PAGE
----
By David B. Moore and Shiv Govindan
On March 9, 2009, trading almost 65% below their December 2006 highs, both the Nasdaq Bank Index and the SNL Micro-Cap Bank & Thrift Index hit generational lows. This was not altogether surprising given the dislocation in financial markets and related economic turmoil. Aggregate nonperforming assets (NPAs) were high and rising and profitability was on the decline. As levered financial actors in a credit maelstrom, that small banks’ valuations were in the dumps was entirely understandable.
Fast forward to today and we see a much improved, albeit still challenging, fundamental picture. While many small banks continue to struggle with legacy credit issues and a shrinking net interest margin (NIM), a decent-sized subset of small banks have meaningfully reduced NPAs and are making significant strides in profitability. While most of this latter group have not yet reached “normalized” levels of profitability, they are clearly on track to earn more than their cost of capital in 2012 and for the foreseeable future. And yet the valuations of most of the banks in this group remain stuck in the mud. To wit, the Nasdaq Bank Index and SNL Micro-Cap Bank & Thrift Index were just 17.3% and 0.1%, respectively, above their March 9, 2009 lows as of the end of 3Q11. (In contrast, the S&P 500 was 70% above its March 9, 2009 low as of the end of 3Q11.) So, despite significant improvement in the fundamentals and outlook vis-à-vis the darkest days of early-2009, many high-quality small banks are trading at otherwise distressed levels. Which begs the question: When, if ever, will small-cap bank valuations return to more normalized levels?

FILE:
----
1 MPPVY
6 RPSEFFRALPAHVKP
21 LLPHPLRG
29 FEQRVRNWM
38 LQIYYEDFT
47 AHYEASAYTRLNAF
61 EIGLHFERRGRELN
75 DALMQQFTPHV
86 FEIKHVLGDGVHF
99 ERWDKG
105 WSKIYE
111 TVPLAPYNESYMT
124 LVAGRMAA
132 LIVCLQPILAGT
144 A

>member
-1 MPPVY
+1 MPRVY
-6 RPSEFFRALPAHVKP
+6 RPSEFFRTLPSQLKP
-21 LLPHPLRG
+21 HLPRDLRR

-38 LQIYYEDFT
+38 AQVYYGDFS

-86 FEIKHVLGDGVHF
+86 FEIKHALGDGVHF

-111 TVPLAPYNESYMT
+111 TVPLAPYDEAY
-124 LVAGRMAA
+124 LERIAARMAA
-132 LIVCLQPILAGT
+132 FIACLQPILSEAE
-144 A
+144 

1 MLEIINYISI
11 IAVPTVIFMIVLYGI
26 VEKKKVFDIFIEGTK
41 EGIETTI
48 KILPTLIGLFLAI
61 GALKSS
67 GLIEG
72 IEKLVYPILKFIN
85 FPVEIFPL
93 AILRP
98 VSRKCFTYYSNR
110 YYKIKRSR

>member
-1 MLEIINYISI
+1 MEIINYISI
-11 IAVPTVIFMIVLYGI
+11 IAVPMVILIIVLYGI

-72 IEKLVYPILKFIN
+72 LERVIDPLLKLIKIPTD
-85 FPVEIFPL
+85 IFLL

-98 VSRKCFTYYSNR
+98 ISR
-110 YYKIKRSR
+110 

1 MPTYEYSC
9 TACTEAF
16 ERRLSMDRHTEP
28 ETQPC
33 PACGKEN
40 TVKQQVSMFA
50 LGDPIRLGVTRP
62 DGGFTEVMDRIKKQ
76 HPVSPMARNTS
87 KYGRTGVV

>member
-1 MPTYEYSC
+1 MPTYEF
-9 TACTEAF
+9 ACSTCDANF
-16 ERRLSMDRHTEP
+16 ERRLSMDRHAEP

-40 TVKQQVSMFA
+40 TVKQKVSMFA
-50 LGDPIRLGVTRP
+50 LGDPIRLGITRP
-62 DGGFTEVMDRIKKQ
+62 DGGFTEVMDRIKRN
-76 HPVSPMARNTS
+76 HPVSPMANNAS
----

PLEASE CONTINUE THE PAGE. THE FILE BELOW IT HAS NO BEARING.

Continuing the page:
The first issue is, of course, to define “normalized valuation levels”. In order to properly discuss this issue we must merge theory and empiricism, with the hope that the results are consistent with both.
Empiricism first: Between 1990 and 2007, the median return on tangible equity (hereafter, “ROE”) for banks with assets between $500 million and $5 billion as of year-end 2010 (almost 900 in total, thus a fairly representative sample of small banks) was 13.9%. The average trading multiple over the period for the publicly-traded subset of this group was 1.6x tangible book value. This makes sense only if the average cost of equity for the group was approximately 8.9% over the period. (In overly simplistic terms: 13.9% ROE/8.9% cost of capital = 1.6x tangible book value.) We’ll call this the “observed,” or “empirical,” cost of equity for the group.
Theory (or at least one theory) next: Over the period between 1990 and 2007 inflation averaged 2.7%, the real yield on the ten-year treasury averaged 2.9% (together equating to a nominal risk-free rate of 5.6%), and the average publicly-traded small bank had a beta of approximately 0.85. [Over-simplifying again, beta is a measure of the correlation and volatility of a security relative to that of the market.] Using the capital asset pricing model and the 5% equity risk premium observed over the 1990 – 2007 period results in a “theoretical” cost of equity of 9.9% over the period. [Cost of Equity = Risk-free rate + Beta x Equity Risk Premium; in this case, 5.6% + 0.85 x 5% = 9.9%] Thus, theory and empiricism yield similar, albeit not identical, results – in the range of 9% to 10% – for small banks’ aggregate cost of equity between 1990 and 2007.